For the most part, the cruise ship passengers themselves are a non-issue with us. The bigger issue is how they drive the economy on the island. It seems to us that there are too many tours, too many touts, too many t-shirt shops, etc. There are several beach clubs that cater to the ship’s passengers. They offer bland, expensive food and close at 5:00 pm. We never patronize those places.
Most of the week you will find us working. We, like many locals, tend to go to the beach on Sundays, when there are no ships in port. That doesn’t mean we don’t go during the week if we want to take a break from the office. When that happens, we know when and where to go to avoid the crowds.
What About the Food?
When it comes to food, Cozumel lacks nothing (except a French bakery). We have terrific taco stands, a couple of cafes that roast and blend Mexican coffee, a darn good Argentine parilla (Del Sur), outstanding seafood restaurants (Popeye, El Moro & La Perlita), a couple of solid continental restaurants (Buccanos, Guido’s, La Cocay) and several outstanding cocina economicas (our favorite is La Cucina Italiana – the comida corrida concept but with Italian food). Italians love the Mayan Riviera, and the rest of us are lucky to benefit from their cooking skills.
We are not retired and we are definitely not on vacation. Our friendships have developed here much as they have at home. We enjoy a small group of like-minded working people, since we have more in common with them than the retired expat community. Most of the time we do not eat at restaurants. Instead, we go to the local mercado, or shop at the very modern Mega and Chedraui grocery stores. We love to cook and have dinner with friends. We are fortunate to have one friend who is a French-trained chef. She has a business that specializes in private dinners, cooking classes and food tours (Cozumel Chef). We never turn down an invitation to her house! We have gotten involved with various volunteer efforts for the Humane Society, sea turtle rescue and with a group that does monthly trash collection along the beaches (we get a lot of the region’s garbage on our shores).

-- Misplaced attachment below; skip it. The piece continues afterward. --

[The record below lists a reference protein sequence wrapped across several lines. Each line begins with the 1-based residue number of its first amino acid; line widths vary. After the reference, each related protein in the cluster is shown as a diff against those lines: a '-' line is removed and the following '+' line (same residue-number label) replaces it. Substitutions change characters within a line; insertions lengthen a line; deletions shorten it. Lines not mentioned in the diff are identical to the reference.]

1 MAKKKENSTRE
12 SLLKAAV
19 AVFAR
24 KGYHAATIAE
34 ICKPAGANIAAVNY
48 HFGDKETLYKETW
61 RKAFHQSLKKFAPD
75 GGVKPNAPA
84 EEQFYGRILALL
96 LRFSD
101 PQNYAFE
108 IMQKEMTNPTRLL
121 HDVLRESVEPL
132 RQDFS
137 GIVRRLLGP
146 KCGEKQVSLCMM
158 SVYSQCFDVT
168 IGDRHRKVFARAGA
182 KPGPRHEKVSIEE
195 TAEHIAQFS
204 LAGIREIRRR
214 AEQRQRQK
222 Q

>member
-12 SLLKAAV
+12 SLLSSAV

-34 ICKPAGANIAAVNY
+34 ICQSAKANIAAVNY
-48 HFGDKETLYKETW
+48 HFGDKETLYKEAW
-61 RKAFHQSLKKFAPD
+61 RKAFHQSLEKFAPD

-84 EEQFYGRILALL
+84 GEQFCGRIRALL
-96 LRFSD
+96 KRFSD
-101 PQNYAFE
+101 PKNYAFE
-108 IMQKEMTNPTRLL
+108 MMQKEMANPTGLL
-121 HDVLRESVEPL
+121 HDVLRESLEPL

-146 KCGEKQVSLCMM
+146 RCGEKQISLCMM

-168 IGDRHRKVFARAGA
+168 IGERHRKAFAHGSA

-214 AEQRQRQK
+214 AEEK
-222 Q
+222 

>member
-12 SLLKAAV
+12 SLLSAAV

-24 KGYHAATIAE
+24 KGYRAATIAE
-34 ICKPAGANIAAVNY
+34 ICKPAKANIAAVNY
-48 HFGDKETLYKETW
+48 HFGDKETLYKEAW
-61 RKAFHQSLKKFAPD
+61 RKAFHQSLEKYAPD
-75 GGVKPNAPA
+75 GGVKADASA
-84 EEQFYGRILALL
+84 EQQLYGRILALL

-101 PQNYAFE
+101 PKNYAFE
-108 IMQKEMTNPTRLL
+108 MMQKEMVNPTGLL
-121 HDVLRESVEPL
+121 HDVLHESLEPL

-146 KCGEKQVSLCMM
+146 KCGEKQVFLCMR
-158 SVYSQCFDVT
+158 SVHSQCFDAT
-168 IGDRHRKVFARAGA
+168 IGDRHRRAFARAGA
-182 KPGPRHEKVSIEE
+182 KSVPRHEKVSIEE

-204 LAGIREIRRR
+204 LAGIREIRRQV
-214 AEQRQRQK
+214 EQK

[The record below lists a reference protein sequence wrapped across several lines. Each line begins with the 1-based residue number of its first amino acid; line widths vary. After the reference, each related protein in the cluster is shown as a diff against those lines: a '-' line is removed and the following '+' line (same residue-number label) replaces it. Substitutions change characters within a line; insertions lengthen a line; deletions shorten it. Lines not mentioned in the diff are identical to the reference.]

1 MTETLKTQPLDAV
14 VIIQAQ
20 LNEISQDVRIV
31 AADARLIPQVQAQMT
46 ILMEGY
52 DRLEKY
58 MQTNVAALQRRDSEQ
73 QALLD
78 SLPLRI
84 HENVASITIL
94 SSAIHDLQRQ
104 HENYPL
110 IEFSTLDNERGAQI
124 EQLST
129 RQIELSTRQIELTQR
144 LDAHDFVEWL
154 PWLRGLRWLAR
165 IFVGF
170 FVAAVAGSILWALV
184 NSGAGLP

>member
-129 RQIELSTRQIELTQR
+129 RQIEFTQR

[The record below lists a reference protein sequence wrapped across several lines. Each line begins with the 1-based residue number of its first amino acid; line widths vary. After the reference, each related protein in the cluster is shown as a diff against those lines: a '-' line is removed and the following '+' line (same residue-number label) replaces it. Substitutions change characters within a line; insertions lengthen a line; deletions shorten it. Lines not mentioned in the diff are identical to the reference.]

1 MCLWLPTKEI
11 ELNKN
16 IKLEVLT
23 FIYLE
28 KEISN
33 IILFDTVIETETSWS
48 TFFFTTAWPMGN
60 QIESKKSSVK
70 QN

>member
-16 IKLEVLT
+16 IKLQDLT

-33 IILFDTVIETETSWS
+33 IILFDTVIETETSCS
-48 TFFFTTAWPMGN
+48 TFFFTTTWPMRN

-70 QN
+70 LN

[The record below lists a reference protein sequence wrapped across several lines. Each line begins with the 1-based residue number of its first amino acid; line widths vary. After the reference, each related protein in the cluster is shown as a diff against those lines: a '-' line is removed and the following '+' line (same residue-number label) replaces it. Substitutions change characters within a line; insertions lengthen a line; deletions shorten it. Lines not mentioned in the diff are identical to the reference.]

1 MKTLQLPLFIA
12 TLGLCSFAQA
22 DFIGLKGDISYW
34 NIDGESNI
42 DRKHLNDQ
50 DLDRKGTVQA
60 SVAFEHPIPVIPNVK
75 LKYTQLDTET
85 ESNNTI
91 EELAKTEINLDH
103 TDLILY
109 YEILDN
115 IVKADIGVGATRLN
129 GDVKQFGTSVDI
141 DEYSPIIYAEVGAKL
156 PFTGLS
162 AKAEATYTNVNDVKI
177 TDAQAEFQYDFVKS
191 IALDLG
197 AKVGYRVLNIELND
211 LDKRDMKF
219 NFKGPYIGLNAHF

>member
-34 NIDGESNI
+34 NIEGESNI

We Too Are Working Gringos
Over the last few years, the Riviera Maya has become a hugely popular location for destination weddings. That means that despite living on the island, we spend a good amount of time on the mainland. There, we get to enjoy the creative restaurants in Playa, the beautiful beach in Tulum or the amazing cenotes that are along the north-south highway from Playa to Tulum. The best part about photographing weddings on the mainland is taking the couples to the cenotes for a “trash the dress” photography session the following day. Our work on the mainland keeps us from developing “island fever” and makes us realize that we do like coming home to Cozumel when the work is finished.
About Hurricanes and Storms
We have not gone through a hurricane yet, although we came close last October when Hurricane Rina came by the island. We saw about ten inches of rain in a short period of time and the water in the backyard was about one inch away from flooding the house before it stopped raining. The island is probably one of the safest places in the area to endure a tropical storm, since people here build homes to withstand the storms.